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Scotland has decided to make all period products free. It's about time India learned from that example and gave millions of women in the country the right to menstrual hygiene, says DW's Isha Bhatia.
Imagine waking up in a bed soaked in blood. Imagine rushing to the school lavatory with a stained skirt. Imagine a tattered washcloth between your legs.
Picturing this might fill you with disgust, but it affects hundreds and thousands of girls in India. As an adolescent, this was part of my life. I remember my grandmother handing me the filthiest piece of cloth that I had ever seen. I remember objecting to it because by then I had read a bit about menstrual hygiene in my school books. But her logic was quite simple: "Periods are dirty and so all you need is a dirty piece of cloth. After all, it is just going to end up in trash. So, why does it need to be clean?"
There are various studies regarding menstrual hygiene in India. One of them claims that over 70% of Indian women still believe periods to be "dirty." My grandmother was no exception. She had used dirty cloths all her life and it is not surprising that this had likely led to cervical cancer.
In India, an estimated 70% of all reproductive diseases in women are caused by poor menstrual hygiene. And yet, people are not comfortable talking about it. Even in educated households, words that describe a woman's health remain taboo. Hence, even while my grandmother was going through cancer treatments, I never heard words like vagina or uterus.
There is another study that suggests that only 18% of Indian women have access to sanitary hygiene. All the others have to endure the same fate as my grandmother. Many of them must deal with different kinds of diseases. Little do they realize that the dirty piece of cloth is adding to their troubles.
According to a further survey, more than two-thirds of girls in India have no knowledge about menstrual health until after their first period. I must admit, I was one of them. It's strange how until the age of 11 no one ever mentioned it to me. Such is the extent of social stigma attached to menstruation that girls shy away from sharing their first experiences even with their best friends.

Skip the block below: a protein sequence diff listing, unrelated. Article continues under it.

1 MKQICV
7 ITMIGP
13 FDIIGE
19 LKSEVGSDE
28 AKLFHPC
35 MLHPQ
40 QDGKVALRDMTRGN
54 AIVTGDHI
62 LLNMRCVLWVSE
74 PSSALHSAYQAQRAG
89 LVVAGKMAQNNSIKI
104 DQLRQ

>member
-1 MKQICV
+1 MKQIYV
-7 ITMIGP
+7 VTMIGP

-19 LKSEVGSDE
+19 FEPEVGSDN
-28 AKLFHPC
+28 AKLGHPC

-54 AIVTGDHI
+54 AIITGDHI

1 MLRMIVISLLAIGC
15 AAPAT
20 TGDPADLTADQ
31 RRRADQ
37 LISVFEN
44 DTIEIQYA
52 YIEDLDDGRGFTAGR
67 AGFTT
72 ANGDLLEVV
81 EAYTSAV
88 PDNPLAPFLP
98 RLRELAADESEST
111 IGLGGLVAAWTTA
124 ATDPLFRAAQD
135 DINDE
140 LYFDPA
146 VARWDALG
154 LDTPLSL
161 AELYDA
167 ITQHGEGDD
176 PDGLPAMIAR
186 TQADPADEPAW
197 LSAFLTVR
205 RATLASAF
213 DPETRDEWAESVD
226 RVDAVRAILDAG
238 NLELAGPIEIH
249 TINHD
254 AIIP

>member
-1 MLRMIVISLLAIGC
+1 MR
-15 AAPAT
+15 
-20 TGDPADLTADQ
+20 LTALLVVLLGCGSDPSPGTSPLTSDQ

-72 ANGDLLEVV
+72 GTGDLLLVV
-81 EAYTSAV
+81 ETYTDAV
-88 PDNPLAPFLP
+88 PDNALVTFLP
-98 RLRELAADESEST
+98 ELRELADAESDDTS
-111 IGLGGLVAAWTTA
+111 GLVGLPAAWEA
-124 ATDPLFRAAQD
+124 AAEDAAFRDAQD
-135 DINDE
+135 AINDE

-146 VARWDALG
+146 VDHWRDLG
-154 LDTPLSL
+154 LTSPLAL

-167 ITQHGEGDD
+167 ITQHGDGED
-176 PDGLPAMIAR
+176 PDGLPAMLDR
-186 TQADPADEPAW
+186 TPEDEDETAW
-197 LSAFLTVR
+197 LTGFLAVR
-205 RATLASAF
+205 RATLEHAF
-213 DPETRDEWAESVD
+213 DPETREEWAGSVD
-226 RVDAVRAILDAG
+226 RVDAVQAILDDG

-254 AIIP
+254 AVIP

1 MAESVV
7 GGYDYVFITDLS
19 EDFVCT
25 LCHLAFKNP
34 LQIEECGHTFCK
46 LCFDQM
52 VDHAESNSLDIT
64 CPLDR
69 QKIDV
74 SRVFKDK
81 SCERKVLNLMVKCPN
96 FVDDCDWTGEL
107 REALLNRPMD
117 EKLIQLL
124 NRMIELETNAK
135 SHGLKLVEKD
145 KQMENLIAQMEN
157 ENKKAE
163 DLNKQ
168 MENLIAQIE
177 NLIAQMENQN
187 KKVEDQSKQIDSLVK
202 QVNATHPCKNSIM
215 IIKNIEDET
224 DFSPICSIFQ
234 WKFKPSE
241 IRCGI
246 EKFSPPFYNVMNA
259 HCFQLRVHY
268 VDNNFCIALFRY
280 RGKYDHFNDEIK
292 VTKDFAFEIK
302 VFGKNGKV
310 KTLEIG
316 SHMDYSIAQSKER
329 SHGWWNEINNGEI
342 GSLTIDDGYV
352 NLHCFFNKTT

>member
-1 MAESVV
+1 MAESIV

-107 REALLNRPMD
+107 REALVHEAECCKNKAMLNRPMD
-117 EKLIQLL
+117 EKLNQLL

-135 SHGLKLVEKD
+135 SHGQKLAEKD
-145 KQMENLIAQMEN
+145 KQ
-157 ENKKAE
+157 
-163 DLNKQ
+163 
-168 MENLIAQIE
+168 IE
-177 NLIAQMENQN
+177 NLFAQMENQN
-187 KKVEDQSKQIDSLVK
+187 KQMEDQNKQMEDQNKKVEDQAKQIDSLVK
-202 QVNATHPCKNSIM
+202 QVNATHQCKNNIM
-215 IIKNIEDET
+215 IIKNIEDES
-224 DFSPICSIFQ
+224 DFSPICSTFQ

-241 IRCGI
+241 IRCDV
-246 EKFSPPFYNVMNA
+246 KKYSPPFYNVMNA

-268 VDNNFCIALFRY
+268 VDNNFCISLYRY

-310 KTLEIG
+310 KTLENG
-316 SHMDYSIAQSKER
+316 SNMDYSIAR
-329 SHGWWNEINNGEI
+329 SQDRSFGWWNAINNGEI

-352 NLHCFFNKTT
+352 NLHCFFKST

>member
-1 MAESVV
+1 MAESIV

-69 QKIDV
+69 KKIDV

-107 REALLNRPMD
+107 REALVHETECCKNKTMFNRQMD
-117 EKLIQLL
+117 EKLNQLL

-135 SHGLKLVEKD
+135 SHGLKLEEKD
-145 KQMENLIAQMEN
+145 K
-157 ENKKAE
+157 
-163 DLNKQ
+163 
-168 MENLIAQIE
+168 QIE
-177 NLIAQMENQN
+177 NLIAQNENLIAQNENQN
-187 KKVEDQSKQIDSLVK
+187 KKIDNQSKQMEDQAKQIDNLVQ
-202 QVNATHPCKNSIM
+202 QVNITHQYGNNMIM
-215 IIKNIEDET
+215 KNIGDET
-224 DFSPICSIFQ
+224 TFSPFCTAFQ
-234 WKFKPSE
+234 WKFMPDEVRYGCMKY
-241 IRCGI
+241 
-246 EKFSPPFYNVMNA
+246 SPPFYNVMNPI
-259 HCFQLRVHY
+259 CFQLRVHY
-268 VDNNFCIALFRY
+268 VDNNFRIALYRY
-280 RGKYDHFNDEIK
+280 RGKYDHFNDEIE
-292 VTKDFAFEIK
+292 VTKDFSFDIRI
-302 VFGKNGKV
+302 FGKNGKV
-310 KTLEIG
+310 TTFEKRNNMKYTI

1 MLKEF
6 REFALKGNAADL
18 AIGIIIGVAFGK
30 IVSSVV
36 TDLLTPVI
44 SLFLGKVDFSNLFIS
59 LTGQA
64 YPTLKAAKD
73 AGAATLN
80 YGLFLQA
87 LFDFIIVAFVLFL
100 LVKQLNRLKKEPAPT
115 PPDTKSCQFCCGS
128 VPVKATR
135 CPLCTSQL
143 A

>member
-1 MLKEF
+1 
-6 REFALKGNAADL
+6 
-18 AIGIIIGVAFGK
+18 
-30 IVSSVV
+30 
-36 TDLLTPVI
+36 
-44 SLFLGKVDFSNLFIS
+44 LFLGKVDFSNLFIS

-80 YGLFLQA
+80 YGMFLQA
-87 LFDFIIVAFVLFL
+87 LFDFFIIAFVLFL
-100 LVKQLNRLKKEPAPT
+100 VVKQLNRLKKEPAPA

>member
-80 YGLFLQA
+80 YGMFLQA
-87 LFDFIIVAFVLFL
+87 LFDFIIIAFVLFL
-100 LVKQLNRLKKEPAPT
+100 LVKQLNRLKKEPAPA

It is therefore no wonder that the most famous brand of sanitary napkins in the Indian market is called "Whispers." The name is indicative of why girls are wary of talking about periods openly.
In the last decade things have improved a little. Women's rights organizations have stood up against luxury taxes being levied upon menstrual products, commercial and documentary films have tried to raise awareness among the masses. There is no doubt that awareness is important, but the question of availability or affordability has often been ignored.
A pack of sanitary pads costs anywhere between 100 and 250 rupees (€1 to €3). Most low-income families cannot afford this. There are a few non-profit organizations that are making sanitary pads available for prices as low as 10 rupees. But they only cover specific areas in the country.
It is the duty of the government to ensure that women and girls get the right to menstrual hygiene. The government has been providing free condoms in hospitals for decades to control population growth. It could use the same infrastructure to provide women and girls with sanitary products as well.
Scotland's decision to make all period products free fills me with hope that countries like India will follow suit. As Scottish politician Monica Lennon has emphasized: "These are not luxury items. They are indeed essential, and no one should have to go without period products."